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Dry Heat and Hot Water Treatments for Disinfesting Cottonseed of Fusarium oxysporum f. sp. vasinfectum

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The potential of low- and high-temperature dry heat, and hot water treatments, for disinfesting cottonseed of Fusarium oxysporum f. sp. vasinfectum was investigated. Naturally infected seeds from Louisiana were air-heated at 30, 35, and 40°C for up to 24 weeks. Seed harvested from bolls inoculated with race 4 of F. oxysporum f. sp. vasinfectum were incubated in dry heat at 60, 70, and 80°C for 2 to 14 days, or were immersed in 90°C water from 45 s to 3 min. The effects on seed germination and vigor of hot water treatment and a subset of the high-temperature dry heat treatments were also examined in seeds of a Pima (Gossypium barbadense) and an Upland (G. hirsutum) cultivar. Low- or high-temperature dry heat did not eliminate Fusarium spp. from the seed, although seed infection declined more rapidly with higher incubation temperatures. High-temperature dry heat treatments effective in eliminating fusaria also significantly reduced seed vigor in both the Pima and Upland cultivars. Seed from all times of immersion in hot water were less frequently infected with Fusarium spp. than nontreated seed. Incidence of seed infection did not differ significantly among immersion times ranging from 75 s to 3 min. Immersion in 90°C water did not reduce germination or vigor at exposure times < or = 120 s and < or = 150 s for seeds of Pima and Upland cotton, respectively. Results from the hot water treatments suggest that thermotherapy may be optimized to provide a tactic to prevent the spread of virulent F. oxysporum f. sp. vasinfectum genotypes into uninfested areas through infected seed.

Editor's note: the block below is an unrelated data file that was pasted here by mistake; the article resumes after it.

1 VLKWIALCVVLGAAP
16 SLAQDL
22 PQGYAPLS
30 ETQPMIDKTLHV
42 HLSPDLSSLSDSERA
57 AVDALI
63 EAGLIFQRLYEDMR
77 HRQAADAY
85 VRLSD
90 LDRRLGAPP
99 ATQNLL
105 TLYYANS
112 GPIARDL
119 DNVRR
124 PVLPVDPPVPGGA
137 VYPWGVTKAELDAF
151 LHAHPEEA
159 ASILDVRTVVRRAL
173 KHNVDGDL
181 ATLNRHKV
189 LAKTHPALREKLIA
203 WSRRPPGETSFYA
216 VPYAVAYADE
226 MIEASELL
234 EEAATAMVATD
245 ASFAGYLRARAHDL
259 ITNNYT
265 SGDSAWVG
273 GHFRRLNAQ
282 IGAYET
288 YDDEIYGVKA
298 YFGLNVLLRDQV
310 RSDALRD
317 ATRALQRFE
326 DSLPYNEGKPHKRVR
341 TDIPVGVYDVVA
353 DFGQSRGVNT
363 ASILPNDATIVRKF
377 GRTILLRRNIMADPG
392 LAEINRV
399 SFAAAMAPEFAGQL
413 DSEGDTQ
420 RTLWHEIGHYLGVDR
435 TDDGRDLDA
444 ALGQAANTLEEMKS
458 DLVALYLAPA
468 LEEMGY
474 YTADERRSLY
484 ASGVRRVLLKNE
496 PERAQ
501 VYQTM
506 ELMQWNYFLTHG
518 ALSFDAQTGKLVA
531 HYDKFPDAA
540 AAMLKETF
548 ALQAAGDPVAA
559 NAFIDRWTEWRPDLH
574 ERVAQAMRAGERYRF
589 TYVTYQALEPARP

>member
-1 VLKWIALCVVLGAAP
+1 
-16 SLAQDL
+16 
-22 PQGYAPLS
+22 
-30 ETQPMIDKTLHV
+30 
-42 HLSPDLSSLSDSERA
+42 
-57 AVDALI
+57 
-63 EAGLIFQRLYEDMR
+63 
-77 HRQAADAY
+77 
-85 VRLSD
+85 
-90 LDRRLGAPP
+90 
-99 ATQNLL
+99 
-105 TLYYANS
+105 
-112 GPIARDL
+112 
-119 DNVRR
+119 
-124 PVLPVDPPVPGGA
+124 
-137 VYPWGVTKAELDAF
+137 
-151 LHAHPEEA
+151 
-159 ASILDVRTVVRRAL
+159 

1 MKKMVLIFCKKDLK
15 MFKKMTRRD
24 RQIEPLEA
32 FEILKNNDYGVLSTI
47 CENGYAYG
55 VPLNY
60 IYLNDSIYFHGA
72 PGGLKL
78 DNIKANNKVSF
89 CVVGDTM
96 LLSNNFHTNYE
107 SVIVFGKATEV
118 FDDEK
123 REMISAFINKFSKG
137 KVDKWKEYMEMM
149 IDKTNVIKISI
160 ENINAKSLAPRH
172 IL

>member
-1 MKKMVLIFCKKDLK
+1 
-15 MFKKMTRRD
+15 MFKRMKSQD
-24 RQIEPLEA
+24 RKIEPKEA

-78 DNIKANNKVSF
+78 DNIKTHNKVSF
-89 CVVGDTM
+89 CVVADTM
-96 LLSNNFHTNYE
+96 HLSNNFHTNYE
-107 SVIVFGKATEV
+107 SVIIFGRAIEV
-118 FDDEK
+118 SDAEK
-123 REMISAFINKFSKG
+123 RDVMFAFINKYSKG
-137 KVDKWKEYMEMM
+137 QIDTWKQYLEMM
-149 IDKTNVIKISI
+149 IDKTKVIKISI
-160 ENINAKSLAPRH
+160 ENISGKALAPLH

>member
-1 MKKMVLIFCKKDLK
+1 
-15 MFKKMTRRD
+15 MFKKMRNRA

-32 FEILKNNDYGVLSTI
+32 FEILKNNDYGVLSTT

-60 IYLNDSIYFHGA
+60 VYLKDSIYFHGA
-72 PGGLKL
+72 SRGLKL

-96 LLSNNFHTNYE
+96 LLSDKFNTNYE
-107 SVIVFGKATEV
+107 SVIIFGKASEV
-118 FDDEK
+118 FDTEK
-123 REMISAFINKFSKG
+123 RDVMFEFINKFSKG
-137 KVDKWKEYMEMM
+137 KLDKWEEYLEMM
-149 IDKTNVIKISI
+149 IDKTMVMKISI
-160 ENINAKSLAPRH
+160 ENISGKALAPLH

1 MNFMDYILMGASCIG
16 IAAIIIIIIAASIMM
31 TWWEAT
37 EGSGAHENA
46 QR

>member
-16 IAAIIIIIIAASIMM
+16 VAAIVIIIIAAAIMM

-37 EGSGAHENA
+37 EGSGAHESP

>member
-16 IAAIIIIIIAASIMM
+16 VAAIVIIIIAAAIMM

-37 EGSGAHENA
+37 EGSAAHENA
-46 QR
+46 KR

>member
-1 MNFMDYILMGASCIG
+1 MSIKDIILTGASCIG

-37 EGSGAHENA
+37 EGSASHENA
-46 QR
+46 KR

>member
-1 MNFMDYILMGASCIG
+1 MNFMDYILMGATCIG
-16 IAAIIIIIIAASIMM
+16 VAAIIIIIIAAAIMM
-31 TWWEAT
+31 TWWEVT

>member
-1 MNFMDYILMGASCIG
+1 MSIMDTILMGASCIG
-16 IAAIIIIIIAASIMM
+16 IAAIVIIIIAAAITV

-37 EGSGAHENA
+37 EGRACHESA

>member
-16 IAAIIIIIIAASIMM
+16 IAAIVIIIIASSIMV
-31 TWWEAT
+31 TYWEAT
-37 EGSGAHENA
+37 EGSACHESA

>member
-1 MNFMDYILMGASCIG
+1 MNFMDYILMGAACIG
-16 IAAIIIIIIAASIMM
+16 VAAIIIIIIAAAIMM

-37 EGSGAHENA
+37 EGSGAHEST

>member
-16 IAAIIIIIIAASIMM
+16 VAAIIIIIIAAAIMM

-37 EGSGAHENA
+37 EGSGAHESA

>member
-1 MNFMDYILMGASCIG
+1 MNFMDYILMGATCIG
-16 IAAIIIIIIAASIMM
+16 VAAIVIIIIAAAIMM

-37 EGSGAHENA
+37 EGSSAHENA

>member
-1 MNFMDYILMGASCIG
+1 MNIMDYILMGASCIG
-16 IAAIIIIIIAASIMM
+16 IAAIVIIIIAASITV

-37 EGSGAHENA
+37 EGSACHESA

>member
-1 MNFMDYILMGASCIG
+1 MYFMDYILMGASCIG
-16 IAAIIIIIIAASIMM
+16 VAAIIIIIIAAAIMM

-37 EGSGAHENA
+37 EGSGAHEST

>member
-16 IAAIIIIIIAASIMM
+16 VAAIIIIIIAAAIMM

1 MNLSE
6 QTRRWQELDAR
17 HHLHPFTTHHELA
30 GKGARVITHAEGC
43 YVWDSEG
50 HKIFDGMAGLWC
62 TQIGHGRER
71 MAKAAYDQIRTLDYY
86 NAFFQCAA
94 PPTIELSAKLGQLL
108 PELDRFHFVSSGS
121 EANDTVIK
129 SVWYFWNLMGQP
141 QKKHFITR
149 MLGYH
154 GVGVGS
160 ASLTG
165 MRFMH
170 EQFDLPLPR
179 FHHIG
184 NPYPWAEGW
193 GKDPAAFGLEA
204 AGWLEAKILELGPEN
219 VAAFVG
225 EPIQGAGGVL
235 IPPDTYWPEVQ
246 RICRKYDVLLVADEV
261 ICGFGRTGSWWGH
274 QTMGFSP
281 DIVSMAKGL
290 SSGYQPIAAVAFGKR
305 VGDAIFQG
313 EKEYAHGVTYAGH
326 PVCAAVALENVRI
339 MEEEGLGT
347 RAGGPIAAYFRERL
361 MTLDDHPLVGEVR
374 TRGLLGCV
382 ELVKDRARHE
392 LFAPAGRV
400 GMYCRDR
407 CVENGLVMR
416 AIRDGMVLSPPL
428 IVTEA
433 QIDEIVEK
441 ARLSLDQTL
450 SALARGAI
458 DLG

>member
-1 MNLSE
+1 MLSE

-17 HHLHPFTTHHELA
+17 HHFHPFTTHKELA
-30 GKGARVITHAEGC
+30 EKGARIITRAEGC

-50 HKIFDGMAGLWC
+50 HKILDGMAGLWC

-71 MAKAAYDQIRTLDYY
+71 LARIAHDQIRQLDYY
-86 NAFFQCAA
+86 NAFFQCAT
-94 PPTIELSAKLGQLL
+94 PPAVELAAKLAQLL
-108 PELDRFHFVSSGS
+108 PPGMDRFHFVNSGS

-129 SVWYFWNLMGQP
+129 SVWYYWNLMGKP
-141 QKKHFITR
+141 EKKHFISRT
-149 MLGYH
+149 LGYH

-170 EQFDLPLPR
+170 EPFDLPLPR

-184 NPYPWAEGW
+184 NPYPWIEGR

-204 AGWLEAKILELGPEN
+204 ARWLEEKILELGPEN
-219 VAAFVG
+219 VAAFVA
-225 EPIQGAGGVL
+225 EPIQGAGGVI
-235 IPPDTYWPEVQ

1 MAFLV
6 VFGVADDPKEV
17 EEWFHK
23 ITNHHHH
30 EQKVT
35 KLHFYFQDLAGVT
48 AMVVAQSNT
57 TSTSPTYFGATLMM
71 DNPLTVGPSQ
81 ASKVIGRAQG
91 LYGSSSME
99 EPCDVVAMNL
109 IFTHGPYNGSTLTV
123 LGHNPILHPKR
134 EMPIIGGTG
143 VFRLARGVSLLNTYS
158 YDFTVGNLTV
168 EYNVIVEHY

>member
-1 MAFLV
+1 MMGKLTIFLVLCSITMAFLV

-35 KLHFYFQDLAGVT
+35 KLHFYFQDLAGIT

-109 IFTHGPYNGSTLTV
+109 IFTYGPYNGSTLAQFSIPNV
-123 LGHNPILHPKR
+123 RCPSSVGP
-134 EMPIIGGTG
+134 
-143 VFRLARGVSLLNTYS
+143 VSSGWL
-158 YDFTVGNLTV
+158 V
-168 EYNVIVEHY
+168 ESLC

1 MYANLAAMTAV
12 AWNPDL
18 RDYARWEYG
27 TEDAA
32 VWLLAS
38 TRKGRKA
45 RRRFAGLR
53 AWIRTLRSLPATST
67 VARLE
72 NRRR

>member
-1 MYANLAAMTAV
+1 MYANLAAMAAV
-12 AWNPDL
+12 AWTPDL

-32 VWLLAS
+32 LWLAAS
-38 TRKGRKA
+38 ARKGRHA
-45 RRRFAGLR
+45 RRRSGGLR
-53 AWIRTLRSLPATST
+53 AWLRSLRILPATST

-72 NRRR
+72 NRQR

Bennett, Rebecca S. , Colyer, Patrick D.
Includes references
Plant disease 2010 Dec., v. 94, no. 12
Journal Articles, USDA Authors, Peer-Reviewed
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